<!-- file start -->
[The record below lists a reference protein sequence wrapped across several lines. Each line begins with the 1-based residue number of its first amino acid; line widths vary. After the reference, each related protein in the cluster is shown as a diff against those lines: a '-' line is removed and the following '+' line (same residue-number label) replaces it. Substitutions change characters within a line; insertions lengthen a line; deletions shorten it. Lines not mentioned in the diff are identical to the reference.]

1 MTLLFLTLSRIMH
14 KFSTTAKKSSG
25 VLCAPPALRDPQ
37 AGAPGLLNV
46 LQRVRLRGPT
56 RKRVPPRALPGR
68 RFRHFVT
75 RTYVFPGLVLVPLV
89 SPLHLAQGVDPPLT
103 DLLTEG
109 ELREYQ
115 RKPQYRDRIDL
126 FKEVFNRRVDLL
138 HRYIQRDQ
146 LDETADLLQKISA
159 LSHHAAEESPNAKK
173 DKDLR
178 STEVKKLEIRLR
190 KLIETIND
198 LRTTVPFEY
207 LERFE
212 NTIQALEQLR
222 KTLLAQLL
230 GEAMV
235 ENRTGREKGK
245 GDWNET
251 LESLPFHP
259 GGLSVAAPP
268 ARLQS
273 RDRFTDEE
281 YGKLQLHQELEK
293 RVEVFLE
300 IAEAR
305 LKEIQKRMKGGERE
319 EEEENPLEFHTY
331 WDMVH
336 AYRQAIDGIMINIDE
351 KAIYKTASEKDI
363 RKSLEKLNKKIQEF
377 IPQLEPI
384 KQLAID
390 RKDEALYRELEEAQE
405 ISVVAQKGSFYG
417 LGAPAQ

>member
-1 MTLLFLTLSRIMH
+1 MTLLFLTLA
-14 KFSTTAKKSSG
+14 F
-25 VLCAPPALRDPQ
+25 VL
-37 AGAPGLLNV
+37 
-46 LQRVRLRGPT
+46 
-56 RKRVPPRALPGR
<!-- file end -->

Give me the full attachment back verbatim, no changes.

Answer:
[The record below lists a reference protein sequence wrapped across several lines. Each line begins with the 1-based residue number of its first amino acid; line widths vary. After the reference, each related protein in the cluster is shown as a diff against those lines: a '-' line is removed and the following '+' line (same residue-number label) replaces it. Substitutions change characters within a line; insertions lengthen a line; deletions shorten it. Lines not mentioned in the diff are identical to the reference.]

1 MTLLFLTLSRIMH
14 KFSTTAKKSSG
25 VLCAPPALRDPQ
37 AGAPGLLNV
46 LQRVRLRGPT
56 RKRVPPRALPGR
68 RFRHFVT
75 RTYVFPGLVLVPLV
89 SPLHLAQGVDPPLT
103 DLLTEG
109 ELREYQ
115 RKPQYRDRIDL
126 FKEVFNRRVDLL
138 HRYIQRDQ
146 LDETADLLQKISA
159 LSHHAAEESPNAKK
173 DKDLR
178 STEVKKLEIRLR
190 KLIETIND
198 LRTTVPFEY
207 LERFE
212 NTIQALEQLR
222 KTLLAQLL
230 GEAMV
235 ENRTGREKGK
245 GDWNET
251 LESLPFHP
259 GGLSVAAPP
268 ARLQS
273 RDRFTDEE
281 YGKLQLHQELEK
293 RVEVFLE
300 IAEAR
305 LKEIQKRMKGGERE
319 EEEENPLEFHTY
331 WDMVH
336 AYRQAIDGIMINIDE
351 KAIYKTASEKDI
363 RKSLEKLNKKIQEF
377 IPQLEPI
384 KQLAID
390 RKDEALYRELEEAQE
405 ISVVAQKGSFYG
417 LGAPAQ

>member
-1 MTLLFLTLSRIMH
+1 MTLLFLTLA
-14 KFSTTAKKSSG
+14 F
-25 VLCAPPALRDPQ
+25 VL
-37 AGAPGLLNV
+37 
-46 LQRVRLRGPT
+46 
-56 RKRVPPRALPGR